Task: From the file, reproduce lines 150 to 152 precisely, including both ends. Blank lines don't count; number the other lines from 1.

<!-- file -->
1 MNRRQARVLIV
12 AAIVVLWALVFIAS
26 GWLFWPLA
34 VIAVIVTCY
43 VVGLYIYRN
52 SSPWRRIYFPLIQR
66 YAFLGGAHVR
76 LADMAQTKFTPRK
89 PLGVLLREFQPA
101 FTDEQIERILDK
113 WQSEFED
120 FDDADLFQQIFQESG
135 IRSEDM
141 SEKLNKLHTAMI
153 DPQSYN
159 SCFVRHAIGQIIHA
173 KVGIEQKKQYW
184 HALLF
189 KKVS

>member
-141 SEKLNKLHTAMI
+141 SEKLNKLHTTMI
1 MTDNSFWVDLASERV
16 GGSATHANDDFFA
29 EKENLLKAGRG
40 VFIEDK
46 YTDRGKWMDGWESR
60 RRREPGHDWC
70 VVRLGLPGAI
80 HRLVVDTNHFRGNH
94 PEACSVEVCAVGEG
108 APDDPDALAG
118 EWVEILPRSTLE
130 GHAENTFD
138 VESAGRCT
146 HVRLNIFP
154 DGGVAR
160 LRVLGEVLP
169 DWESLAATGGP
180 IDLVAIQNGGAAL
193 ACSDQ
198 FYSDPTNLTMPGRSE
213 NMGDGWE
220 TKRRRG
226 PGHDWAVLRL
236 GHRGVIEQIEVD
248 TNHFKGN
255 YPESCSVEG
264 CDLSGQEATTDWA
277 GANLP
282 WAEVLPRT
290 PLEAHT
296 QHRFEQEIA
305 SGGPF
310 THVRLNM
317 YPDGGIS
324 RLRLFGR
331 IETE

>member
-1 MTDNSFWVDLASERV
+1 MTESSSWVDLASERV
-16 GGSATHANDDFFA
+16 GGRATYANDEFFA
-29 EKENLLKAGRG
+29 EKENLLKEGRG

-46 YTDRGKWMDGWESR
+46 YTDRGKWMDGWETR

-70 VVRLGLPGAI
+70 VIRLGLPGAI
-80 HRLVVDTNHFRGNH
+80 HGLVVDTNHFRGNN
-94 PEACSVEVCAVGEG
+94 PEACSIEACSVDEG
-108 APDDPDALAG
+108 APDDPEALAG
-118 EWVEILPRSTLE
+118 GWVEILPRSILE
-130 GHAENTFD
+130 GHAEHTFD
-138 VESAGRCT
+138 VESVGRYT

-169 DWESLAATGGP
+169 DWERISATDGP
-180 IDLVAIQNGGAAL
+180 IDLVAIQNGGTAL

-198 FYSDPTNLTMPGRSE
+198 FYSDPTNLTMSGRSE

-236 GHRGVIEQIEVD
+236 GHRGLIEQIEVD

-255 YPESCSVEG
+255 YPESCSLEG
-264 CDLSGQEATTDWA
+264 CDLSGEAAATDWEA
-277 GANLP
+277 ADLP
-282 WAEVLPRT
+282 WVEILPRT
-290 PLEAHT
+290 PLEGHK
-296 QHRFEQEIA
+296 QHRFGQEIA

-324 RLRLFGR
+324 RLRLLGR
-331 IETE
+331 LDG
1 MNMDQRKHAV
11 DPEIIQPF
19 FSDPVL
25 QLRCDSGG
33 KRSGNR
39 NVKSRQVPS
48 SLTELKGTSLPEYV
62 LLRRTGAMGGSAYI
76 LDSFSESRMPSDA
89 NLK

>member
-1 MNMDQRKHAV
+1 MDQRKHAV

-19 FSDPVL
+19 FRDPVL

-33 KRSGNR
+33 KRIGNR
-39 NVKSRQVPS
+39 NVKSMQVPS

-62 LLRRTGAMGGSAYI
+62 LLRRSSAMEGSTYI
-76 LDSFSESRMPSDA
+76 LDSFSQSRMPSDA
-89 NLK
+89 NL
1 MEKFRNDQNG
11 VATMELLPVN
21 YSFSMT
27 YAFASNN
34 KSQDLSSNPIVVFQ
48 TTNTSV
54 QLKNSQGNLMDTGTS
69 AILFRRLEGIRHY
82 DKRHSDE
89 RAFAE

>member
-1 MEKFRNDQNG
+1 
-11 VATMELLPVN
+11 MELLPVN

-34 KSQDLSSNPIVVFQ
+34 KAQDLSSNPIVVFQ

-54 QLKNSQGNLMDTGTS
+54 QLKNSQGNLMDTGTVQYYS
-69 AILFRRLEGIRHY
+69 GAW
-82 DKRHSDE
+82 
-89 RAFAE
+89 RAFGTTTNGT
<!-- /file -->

-69 AILFRRLEGIRHY
+69 GAW
-82 DKRHSDE